People with atrial fibrillation (AF) often undergo cardiac surgery for other underlying reasons and are frequently offered concomitant AF surgery to reduce the frequency of short- and long-term AF and improve short- and long-term outcomes.
To assess the effects of concomitant AF surgery among people with AF who are undergoing cardiac surgery on short-term and long-term (12 months or greater) health-related outcomes, health-related quality of life, and costs.
Starting from the year when the first "maze" AF surgery was reported (1987), we searched the Cochrane Central Register of Controlled Trials (CENTRAL) in the Cochrane Library (March 2016), MEDLINE Ovid (March 2016), Embase Ovid (March 2016), Web of Science (March 2016), the Database of Abstracts of Reviews of Effects (DARE, April 2015), and Health Technology Assessment Database (HTA, March 2016). We searched trial registers in April 2016. We used no language restrictions.
We included randomised controlled trials evaluating the effect of any concomitant AF surgery compared with no AF surgery among adults with preoperative AF, regardless of symptoms, who were undergoing cardiac surgery for another indication.
Two review authors independently selected studies and extracted data. We evaluated the risk of bias using the Cochrane 'Risk of bias' tool. We included outcome data on all-cause and cardiovascular-specific mortality, freedom from atrial fibrillation, flutter, or tachycardia off antiarrhythmic medications, as measured by patient electrocardiographic monitoring greater than three months after the procedure, procedural safety, 30-day rehospitalisation, need for post-discharge direct current cardioversion, health-related quality of life, and direct costs. We calculated risk ratios (RR) for dichotomous data with 95% confidence intervals (CI) using a fixed-effect model when heterogeneity was low (I² ≤ 50%) and random-effects model when heterogeneity was high (I² > 50%). We evaluated the quality of evidence using the Grading of Recommendations Assessment, Development and Evaluation (GRADE) framework to create a 'Summary of findings' table.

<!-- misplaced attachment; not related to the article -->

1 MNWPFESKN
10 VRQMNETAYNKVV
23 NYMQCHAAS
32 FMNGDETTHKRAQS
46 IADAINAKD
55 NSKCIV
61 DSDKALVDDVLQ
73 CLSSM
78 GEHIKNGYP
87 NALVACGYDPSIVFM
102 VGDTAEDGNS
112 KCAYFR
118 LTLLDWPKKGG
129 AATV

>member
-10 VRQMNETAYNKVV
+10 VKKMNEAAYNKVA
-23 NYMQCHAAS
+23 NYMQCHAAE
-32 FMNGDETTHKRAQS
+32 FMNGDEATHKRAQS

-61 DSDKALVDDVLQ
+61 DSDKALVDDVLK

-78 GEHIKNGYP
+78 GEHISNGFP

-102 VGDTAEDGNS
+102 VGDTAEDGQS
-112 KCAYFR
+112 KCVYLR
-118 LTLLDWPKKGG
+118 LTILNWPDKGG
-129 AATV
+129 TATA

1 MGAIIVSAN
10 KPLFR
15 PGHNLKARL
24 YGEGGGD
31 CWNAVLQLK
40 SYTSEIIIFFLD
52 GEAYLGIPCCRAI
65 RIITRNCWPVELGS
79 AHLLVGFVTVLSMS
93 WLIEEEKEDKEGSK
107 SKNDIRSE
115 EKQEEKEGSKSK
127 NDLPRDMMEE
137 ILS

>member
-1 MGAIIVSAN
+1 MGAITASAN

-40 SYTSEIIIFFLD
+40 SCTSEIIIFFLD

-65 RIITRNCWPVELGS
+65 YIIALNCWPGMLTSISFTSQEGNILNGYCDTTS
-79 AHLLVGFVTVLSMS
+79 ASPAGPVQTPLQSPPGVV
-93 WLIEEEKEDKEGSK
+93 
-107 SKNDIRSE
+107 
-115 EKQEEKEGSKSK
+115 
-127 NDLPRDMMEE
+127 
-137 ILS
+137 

We found 34 reports of 22 trials (1899 participants) with five additional ongoing studies and three studies awaiting classification. All included studies were assessed as having high risk of bias across at least one domain. The effect of concomitant AF surgery on all-cause mortality was uncertain when compared with no concomitant AF surgery (7.0% versus 6.6%, RR 1.14, 95% CI 0.81 to 1.59, I² = 0%, 20 trials, 1829 participants, low-quality evidence), but the intervention increased freedom from atrial fibrillation, atrial flutter, or atrial tachycardia off antiarrhythmic medications > three months (51.0% versus 24.1%, RR 2.04, 95% CI 1.63 to 2.55, I² = 0%, eight trials, 649 participants, moderate-quality evidence). The effect of concomitant AF surgery on 30-day mortality was uncertain (2.3% versus 3.1%, RR 1.25 95% CI 0.71 to 2.20, I² = 0%, 18 trials, 1566 participants, low-quality evidence), but the intervention increased the risk of permanent pacemaker implantation (6.0% versus 4.1%, RR 1.69, 95% CI 1.12 to 2.54, I² = 0%, 18 trials, 1726 participants, moderate-quality evidence). Investigator-defined adverse events, including but limited to, need for surgical re-exploration or mediastinitis, were not routinely reported but were not different between the two groups (other adverse events: 24.8% versus 23.6%, RR 1.07, 95% CI 0.85 to 1.34, I² = 45%, nine trials, 858 participants), but the quality of this evidence was very low.
For patients with AF undergoing cardiac surgery, there is moderate-quality evidence that concomitant AF surgery approximately doubles the risk of freedom from atrial fibrillation, atrial flutter, or atrial tachycardia off anti-arrhythmic drugs while increasing the risk of permanent pacemaker implantation. The effects on mortality are uncertain. Future, high-quality and adequately powered trials will likely affect the confidence on the effect estimates of AF surgery on clinical outcomes.